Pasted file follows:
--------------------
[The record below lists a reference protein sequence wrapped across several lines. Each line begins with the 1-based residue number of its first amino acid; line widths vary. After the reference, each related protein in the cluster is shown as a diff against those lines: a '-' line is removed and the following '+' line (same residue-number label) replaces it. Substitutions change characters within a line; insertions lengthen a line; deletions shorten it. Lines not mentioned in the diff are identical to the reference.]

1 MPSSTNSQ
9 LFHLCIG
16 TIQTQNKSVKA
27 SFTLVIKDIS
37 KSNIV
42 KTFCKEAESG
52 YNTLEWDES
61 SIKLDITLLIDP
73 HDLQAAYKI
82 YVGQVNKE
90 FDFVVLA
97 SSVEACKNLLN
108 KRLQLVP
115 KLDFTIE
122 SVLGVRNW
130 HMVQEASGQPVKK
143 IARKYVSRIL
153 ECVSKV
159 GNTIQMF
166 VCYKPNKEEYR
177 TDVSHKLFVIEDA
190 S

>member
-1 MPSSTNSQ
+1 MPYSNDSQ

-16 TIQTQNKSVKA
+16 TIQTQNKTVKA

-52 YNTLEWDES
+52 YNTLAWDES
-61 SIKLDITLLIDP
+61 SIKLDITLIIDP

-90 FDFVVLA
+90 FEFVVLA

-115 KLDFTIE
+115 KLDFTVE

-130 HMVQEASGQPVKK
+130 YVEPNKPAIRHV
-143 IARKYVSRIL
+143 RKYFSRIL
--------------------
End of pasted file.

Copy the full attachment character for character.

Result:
[The record below lists a reference protein sequence wrapped across several lines. Each line begins with the 1-based residue number of its first amino acid; line widths vary. After the reference, each related protein in the cluster is shown as a diff against those lines: a '-' line is removed and the following '+' line (same residue-number label) replaces it. Substitutions change characters within a line; insertions lengthen a line; deletions shorten it. Lines not mentioned in the diff are identical to the reference.]

1 MPSSTNSQ
9 LFHLCIG
16 TIQTQNKSVKA
27 SFTLVIKDIS
37 KSNIV
42 KTFCKEAESG
52 YNTLEWDES
61 SIKLDITLLIDP
73 HDLQAAYKI
82 YVGQVNKE
90 FDFVVLA
97 SSVEACKNLLN
108 KRLQLVP
115 KLDFTIE
122 SVLGVRNW
130 HMVQEASGQPVKK
143 IARKYVSRIL
153 ECVSKV
159 GNTIQMF
166 VCYKPNKEEYR
177 TDVSHKLFVIEDA
190 S

>member
-1 MPSSTNSQ
+1 MPYSNDSQ

-16 TIQTQNKSVKA
+16 TIQTQNKTVKA

-52 YNTLEWDES
+52 YNTLAWDES
-61 SIKLDITLLIDP
+61 SIKLDITLIIDP

-90 FDFVVLA
+90 FEFVVLA

-115 KLDFTIE
+115 KLDFTVE

-130 HMVQEASGQPVKK
+130 YVEPNKPAIRHV
-143 IARKYVSRIL
+143 RKYFSRIL